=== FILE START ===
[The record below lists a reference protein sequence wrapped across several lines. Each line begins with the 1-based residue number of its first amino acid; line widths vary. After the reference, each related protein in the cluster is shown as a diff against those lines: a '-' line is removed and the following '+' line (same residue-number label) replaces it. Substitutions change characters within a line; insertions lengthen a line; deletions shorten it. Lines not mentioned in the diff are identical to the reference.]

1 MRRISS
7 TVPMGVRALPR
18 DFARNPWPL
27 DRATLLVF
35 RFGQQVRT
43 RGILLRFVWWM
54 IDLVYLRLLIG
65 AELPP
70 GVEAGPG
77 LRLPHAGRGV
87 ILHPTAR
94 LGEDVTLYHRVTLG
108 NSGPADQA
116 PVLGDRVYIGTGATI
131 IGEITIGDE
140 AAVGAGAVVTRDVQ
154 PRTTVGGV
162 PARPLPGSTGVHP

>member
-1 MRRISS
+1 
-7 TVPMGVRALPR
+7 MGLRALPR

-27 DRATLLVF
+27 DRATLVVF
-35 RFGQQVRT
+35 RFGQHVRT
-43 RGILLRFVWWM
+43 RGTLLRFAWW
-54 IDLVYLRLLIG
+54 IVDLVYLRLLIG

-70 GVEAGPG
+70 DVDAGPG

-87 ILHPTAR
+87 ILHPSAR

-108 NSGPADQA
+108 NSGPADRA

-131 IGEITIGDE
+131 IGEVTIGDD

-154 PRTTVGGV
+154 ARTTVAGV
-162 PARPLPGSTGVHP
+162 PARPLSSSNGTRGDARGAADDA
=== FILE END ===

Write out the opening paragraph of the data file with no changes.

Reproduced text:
[The record below lists a reference protein sequence wrapped across several lines. Each line begins with the 1-based residue number of its first amino acid; line widths vary. After the reference, each related protein in the cluster is shown as a diff against those lines: a '-' line is removed and the following '+' line (same residue-number label) replaces it. Substitutions change characters within a line; insertions lengthen a line; deletions shorten it. Lines not mentioned in the diff are identical to the reference.]